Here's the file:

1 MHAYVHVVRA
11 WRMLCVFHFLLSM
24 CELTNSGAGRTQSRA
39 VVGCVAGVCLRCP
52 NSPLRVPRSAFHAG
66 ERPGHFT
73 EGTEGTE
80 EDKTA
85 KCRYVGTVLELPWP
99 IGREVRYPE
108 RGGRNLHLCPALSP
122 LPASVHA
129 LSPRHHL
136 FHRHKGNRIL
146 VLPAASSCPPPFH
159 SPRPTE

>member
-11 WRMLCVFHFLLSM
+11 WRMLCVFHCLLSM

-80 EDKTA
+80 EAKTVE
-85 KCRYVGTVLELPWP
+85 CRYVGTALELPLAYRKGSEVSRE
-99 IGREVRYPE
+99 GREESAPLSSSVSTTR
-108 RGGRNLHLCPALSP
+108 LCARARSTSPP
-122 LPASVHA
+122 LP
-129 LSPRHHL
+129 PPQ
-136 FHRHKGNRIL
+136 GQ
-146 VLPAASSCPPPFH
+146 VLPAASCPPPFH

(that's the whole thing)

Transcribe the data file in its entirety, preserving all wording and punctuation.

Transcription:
1 MHAYVHVVRA
11 WRMLCVFHFLLSM
24 CELTNSGAGRTQSRA
39 VVGCVAGVCLRCP
52 NSPLRVPRSAFHAG
66 ERPGHFT
73 EGTEGTE
80 EDKTA
85 KCRYVGTVLELPWP
99 IGREVRYPE
108 RGGRNLHLCPALSP
122 LPASVHA
129 LSPRHHL
136 FHRHKGNRIL
146 VLPAASSCPPPFH
159 SPRPTE

>member
-11 WRMLCVFHFLLSM
+11 WRMLCVFHCLLSM

-80 EDKTA
+80 EAKTVE
-85 KCRYVGTVLELPWP
+85 CRYVGTALELPLAYRKGSEVSRE
-99 IGREVRYPE
+99 GREESAPLSSSVSTTR
-108 RGGRNLHLCPALSP
+108 LCARARSTSPP
-122 LPASVHA
+122 LP
-129 LSPRHHL
+129 PPQ
-136 FHRHKGNRIL
+136 GQ
-146 VLPAASSCPPPFH
+146 VLPAASCPPPFH